After several days of rest the Chinese workers were brimming with enthusiasm to begin their manufacturing work in the Soviet Union. Once they began, the Chinese workers primarily assisted with manual labor tasks, including carpentry, painting, bricklaying, digging, and similar jobs. Because the Chinese workers had hoped to gain skills in the Soviet Union, these job assignments engendered discontent among some of the workers. When the time came to designate official work assignments, many of the workers vied to be first to sign up as carpenters, because woodwork was considered a specific skill. Some teams even went so far as resorting drawing of lots to resolve the problem of who would be chosen as carpenters.
Initially, because the workers’ lacked skills, and because many were young or lacked sufficient physical strength, some completely failed to meet their production quotas. Yet as the skill level and translation ability improved, the number of workers completing their quotas rose day by day, and as a result, the Soviet side grew quite satisfied with the Chinese workers. After a period of contact, the diligent and proficiently skilled Chinese workers received approval and praise from the Soviets.
Dormitories had radio and a periodicals reading room
When they first arrived in the Soviet Union, the Chinese workers were not used to eating Western food. The Soviet side was very concerned about this issue. The leading party and union cadres often went to the workers’ living quarters to inspect their clothing, food, and living conditions. Charged with resolving issues related to the workers’ livelihood, the Soviet side sought out cooks among the Chinese workers to improve the food situation.
In the residences, the Soviet side provided the Chinese workers two-story dormitories, with four to six workers sharing each room. These rooms had coated floors as well as heat. About once a week the Chinese workers could exchange their blanket covers, sheets, and pillow cases for a clean set. Each floor had its own kitchen, two washrooms, and two flush toilets. In addition, damp clothes could be dried in the stove room. At the firms based in Irkutsk and Dzhida, Chinese workers even had a rug at the foot of their bed. At the company in Molotov [former name of Perm, 1940-57], each room had an electric kettle.
Each of the Chinese worker dormitories had a “Red Corner” (that is, a reading room) equipped with tables, chairs, a couch, musical instruments, a wall map, board games, as well as subscriptions to People’s Daily (人民日报), Worker’s Daily (工人日报), the journal Sino-Soviet Friendship (中苏友好报), and other periodicals. The Soviet side also gave each person a radio for recreational use. In addition, each work site set up a hospital, movie theater, club house, store, post office, shoe repair shop, and so on. The Chinese workers were quite satisfied with their living conditions.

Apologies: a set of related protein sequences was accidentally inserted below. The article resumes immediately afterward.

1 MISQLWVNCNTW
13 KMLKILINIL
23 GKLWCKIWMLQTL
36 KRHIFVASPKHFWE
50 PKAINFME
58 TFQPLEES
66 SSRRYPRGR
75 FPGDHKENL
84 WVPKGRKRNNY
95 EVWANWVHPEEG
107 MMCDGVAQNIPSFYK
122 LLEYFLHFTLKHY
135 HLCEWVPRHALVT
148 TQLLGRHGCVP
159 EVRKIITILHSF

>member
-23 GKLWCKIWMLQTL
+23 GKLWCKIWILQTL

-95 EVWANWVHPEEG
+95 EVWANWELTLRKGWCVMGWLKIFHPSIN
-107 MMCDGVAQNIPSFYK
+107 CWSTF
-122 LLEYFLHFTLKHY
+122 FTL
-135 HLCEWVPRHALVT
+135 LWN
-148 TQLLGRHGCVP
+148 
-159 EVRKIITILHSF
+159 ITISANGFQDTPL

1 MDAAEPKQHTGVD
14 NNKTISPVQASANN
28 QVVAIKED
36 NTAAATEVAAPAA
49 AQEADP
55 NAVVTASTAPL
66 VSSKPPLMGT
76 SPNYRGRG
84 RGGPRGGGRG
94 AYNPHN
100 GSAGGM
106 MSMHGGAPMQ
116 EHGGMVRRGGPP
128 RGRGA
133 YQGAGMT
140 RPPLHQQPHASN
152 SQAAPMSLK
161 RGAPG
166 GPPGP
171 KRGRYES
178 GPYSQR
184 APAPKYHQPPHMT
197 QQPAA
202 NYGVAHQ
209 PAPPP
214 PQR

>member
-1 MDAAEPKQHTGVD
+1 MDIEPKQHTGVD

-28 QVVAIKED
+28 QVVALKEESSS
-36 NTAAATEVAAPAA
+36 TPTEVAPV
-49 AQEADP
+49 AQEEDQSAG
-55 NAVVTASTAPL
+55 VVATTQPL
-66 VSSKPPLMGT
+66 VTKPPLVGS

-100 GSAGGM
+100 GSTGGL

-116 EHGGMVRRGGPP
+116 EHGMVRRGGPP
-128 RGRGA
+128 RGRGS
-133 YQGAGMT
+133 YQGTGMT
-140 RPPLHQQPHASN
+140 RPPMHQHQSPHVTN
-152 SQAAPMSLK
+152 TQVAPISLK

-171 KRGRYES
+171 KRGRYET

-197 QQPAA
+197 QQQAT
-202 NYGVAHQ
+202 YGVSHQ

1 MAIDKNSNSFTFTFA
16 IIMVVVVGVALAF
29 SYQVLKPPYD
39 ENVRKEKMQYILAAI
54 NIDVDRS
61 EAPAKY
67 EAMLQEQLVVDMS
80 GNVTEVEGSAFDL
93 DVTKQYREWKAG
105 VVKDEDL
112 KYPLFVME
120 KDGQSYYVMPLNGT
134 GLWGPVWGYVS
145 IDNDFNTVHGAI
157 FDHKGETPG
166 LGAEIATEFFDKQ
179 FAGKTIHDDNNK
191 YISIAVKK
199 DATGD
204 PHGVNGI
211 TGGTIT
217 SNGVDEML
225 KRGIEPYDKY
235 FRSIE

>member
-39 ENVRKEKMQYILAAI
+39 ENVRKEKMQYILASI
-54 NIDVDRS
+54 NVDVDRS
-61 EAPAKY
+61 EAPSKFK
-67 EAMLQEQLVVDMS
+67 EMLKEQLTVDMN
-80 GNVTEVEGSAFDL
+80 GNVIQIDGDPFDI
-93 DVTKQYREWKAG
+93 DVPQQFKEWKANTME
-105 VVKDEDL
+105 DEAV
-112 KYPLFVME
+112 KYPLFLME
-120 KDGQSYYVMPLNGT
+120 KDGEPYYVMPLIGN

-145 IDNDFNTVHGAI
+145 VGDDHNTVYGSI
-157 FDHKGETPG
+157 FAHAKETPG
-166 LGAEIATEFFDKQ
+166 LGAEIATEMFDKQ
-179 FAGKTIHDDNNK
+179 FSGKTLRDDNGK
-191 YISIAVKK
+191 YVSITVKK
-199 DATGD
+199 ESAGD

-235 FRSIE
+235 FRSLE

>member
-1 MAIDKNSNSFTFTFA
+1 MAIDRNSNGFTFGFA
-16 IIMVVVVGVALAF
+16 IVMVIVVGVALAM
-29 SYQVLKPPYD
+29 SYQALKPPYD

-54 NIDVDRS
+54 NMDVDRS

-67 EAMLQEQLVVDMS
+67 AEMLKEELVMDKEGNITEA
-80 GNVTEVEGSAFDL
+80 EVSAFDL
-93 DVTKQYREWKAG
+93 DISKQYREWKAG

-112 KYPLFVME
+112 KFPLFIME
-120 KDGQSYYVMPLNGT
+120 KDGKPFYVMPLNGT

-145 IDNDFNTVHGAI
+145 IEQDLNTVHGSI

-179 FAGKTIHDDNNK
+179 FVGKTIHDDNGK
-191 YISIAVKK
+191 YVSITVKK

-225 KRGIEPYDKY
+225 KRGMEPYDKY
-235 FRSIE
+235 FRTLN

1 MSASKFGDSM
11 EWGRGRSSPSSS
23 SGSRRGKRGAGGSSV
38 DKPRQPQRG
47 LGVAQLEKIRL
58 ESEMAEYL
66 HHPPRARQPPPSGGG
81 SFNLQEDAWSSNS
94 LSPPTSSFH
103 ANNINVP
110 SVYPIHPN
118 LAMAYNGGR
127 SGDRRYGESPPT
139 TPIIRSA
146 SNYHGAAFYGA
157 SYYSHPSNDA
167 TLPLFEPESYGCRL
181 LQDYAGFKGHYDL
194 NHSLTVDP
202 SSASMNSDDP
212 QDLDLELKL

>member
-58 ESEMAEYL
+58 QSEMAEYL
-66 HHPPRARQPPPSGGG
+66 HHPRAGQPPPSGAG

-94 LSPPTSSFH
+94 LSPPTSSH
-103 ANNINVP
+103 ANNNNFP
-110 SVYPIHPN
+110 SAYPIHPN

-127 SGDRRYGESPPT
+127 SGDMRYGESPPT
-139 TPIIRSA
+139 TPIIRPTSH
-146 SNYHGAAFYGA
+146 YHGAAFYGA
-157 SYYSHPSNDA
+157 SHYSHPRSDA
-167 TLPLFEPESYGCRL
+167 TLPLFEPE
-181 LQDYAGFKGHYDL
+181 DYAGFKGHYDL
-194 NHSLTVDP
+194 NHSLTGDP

Chinese workers experience foreign romance
At the various firms, the service workers in the dormitories and canteens, as well as the stop assistants were practically all women. There were also quite a few women workers in the work sites. The Chinese workers’ hard work and sincerity moved the hearts of many of the Soviet women workers who boldly and enthusiastically took the initiative with the Chinese. In this way several foreign romances unfolded. At Dzhida alone, at least eight Chinese workers fell in love with their Soviet female counterparts.
In Irkutsk, Soviet women workers frequently took advantage of meal times and rest time to get closer to the Chinese workers. Others went to the Chinese worker dormitories to drink. Female Soviet translators were also proactive in introducing women workers to the Chinese. Some Soviet women workers, as a result of the language barrier, wrote down the number of the Chinese worker they liked, and later asked the translators for the worker’s name. One Soviet woman worker bought a pack of cigarettes each day for Chinese worker Hu Lansan (胡兰三). After he transferred jobs, she still walked ten kilometers to see him.
Concerning this “foreign romance,” Soviet officials and the company leadership appeared to be rather open-minded, telling the workers that marriage was permitted in principle, but that it would first have to be approved because some women at the work sites had committed crimes in the past. Because of the outstanding work of the Chinese workers, the general manager of the Irkutsk-Kedong Heavy Construction Trust even said half-jokingly: “I do not plan to let these workers return, I think the best way is for them to get married here in the Soviet Union.”
Meanwhile in Moscow
At about the same time the the first set of workers arrived in the Soviet Union, an eight-person negotiating team arrived in Moscow planning to discuss arrangements with the Soviet side for proceeding with sending workers to help the Soviets advance in the building of socialism. However, when they were greeted by the head of the Soviet Union’s Labor Reserve Office, he said said unexpectedly that the Soviet side had yet to formulate a plan for recruiting additional Chinese workers. In the internal report by the Chinese side’s leading cadre, Hu Ming (胡明) could not help but express his surprise: “This situation is completely out of line with our original plan.”
Afterwards, in the wake of worsening Sino-Soviet relations, as all forms of cooperation between the two sides gradually came to a halt, plans to send workers to the Soviet Union also quietly ceased.
This translation originally appeared on the blog Beijing Time Machine.